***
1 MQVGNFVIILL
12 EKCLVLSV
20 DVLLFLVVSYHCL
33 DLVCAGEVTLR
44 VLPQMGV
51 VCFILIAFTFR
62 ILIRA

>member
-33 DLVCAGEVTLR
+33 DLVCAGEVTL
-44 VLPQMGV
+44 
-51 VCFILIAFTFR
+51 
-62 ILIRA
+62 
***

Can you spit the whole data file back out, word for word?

1 MQVGNFVIILL
12 EKCLVLSV
20 DVLLFLVVSYHCL
33 DLVCAGEVTLR
44 VLPQMGV
51 VCFILIAFTFR
62 ILIRA

>member
-33 DLVCAGEVTLR
+33 DLVCAGEVTL
-44 VLPQMGV
+44 
-51 VCFILIAFTFR
+51 
-62 ILIRA
+62 